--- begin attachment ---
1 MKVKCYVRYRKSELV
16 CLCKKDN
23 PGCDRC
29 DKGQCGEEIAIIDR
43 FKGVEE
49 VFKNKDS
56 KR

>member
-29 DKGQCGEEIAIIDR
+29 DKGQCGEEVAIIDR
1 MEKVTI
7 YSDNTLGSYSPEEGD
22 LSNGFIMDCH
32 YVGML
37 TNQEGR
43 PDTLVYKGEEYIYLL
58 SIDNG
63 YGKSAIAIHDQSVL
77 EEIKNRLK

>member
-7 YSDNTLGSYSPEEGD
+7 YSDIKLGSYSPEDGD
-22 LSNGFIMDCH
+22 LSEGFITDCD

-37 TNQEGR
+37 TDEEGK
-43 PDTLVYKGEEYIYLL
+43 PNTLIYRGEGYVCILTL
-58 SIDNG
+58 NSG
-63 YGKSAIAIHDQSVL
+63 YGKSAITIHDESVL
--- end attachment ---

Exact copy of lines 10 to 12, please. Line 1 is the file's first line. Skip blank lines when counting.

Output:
+29 DKGQCGEEVAIIDR
1 MEKVTI
7 YSDNTLGSYSPEEGD